JF Ptak Science Books
There have been many Kings of the Hoboes, and Emperor of the Hoboes, in the history of American Hobodom. The most widely recognized of all this royalty is, probably, Mr. Jeff Davis, who was elected King of Hoboes each year from 1908 to 1935--in that year at the Pittsburgh meeting of the annual "Hoboes of America" his minions gave up elected him King for Life. Of hoboes, that is, the Knights of the Road. Davis was also a real hobo, unlike the pretenders and throne-seekers, who in general were not. (Nels Anderson, in his Men On The Move, written just as the Depression was broken, (1940) observed: "Whatever else may be said of King Jeff, his romanticizing the hobo is not without a basis in reality, and his poetic interest in the species arose from experience. But King Jeff has placed on a pedestal a man who belongs to the past. The hobo belongs with the pre-Hollywood cowboy and the lumberjacks of the Paul Bunyan legends.”)
Mr. Davis was certainly very effective in getting the message out—on freedom and responsibility to irresponsibility—and was a great organizer and popularizer. He helped to establish hobo meetings, newspapers and literature (a sample of which is at left). He also had a few movie appearances: in The Arkansas Traveler, 1938 and The Bridge of Sighs, 1915, he ably played the role of a hobo.
And what about the missing counterpart of Jeff Davis--Queen of the Hoboes? There were certainly alot of women hoboes during the Depression--Harry Hopkins estimated that there were something like 13,000 “sisters of the road” who were out and about in the 1930’s. I guess the most famous of them though was one who did not exist; and what parts of her that were real were mostly those of one man: Ben Reitman. Sister of the Road (1940) was supposed to be an autobiography of legendary Boxcar Bertha, but it was really an assimilation of Reitman’s own experiences sprinkled about those of women from his life. Reitman, who was described (by himself) as a “hobo, whorehouse physician, musician and tour manager/lover of Emma Goldman” (??) was probably not without enough experiences to float another character or two, had his story of Bertha wound up in the hands of exploitation movie maker Roger Corman. The good news about that though was that Corman gave the project to the very young Martin Scorcese who produced an odd and not bad film on no budget, and Boxcar got to live again.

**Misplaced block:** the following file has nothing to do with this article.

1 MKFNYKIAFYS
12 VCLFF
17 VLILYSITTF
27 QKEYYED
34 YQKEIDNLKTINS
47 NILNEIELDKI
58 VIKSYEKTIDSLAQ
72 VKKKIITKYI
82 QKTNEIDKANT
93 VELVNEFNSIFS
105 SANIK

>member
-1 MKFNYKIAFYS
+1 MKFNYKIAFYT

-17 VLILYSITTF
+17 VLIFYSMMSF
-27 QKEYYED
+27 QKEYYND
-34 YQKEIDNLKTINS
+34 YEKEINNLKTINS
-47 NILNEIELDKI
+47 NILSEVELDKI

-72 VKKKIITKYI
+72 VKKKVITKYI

But what brought me here to begin with was Davis' breakdown of some very colorful hobo slang, all of which was found in the little yellow pamphlet (pictured above), and published as a "reference manual" in 1947. And so some examples fo adventurous words and phrases from the hobo life, real or imagined:
Gay Cat. Someone who “beats it from town”, settles down with a job and puts together some money so that he can get on the road again.
Gandy Dancer. “Is a hobo shovel stiff, a muck-stick artist”, a common laborer
Pearl Diver. A hobo dishwasher and who works for his meal.
Mush fakir. A hobo umbrella mender with a patch kit and a second-hand umbrella strapped to his back. (Evidently these guys were put out of business when larger stores began offering umbrella repair on their own.)
Bindle stiff. A hobo who carries his stuff in a sack on a stick, including toothbrush, “but he does NOT carry blankets”.
Kywah. An honest hobo pitchman peddling soap, perfume, jewelry, novelties, pens, knives and potatoes peelers.
Kewah. :Makes and sells articles such as willow stands…”
Scenery Bum. “A young tramp who bums it around the country, just for the fun of it.”
Ring-tail. “An ignorant, harmless tramp."
Fuzzy tail. “A smart aleck tramp, jack of all trades, a fourflusher, big bluff, false alarm, and piker of the worst sort, who most always carries a “punk kid” or “road kid” (a runaway boy).”
Dingbat. “An old tramp professional beggar who dings the main stem (begs on the main street).”
Stew bum. “An elderly tramp who wastes his time continually drinking rot booze.”
Jungle Buzzard. “A tramp who loves to eat but is too lazy to get the ingredients for a mulligan stew. He eats what is left when the gang leaves the jungle fire.” Yum.
Road Yegg. “A vicious tramp of the petty larceny type, a cheap crook.”
I like the collection—it has a high color, not terrible low cant at all.
Mr. Davis would go on to publish another book (1961 or slightly before) which was a poetry/helpful service advice work beautifully titled Pucker Up Your Kisser.
A Few Books on the History of Hoboes:
Allsop, Kenneth Hard Travellin': The Hobo and his History. 1967.
Black, Jack. You Can't Win. 1926.
Bruns, A. Knights of the Road. 1980.
Davies, W.H. The Autobiography of a Supertramp. 1929.
Drew, Betina. The Texas Stories of Nelson Algren. 1995.
Etulain, Richard W. Jack London on the Road: The Tramp Diary and Other
Flynt, Josiah. Tramping With Tramps. 1969 reprint.
Flynt, Josiah. My Life. 1908.
Graham, "Steam Train" Maury Tales of the Iron Road: My Life as King of the
Kemp, Harry. Tramping On Life: An Autobiographical Narrative, 1922.
Kerr, Lenox. Back Door Guest [Foreign Travelers in America
Kromer, Tom. Waiting for Nothing. 1935.
Monkkonen, Eric H. Walking To Work: Tramps in America, 1790-1935.
Ormser, Richard. Hoboes.1994.
Tully, Jim. Beggars of Life: A Hobo Autobiography. 1924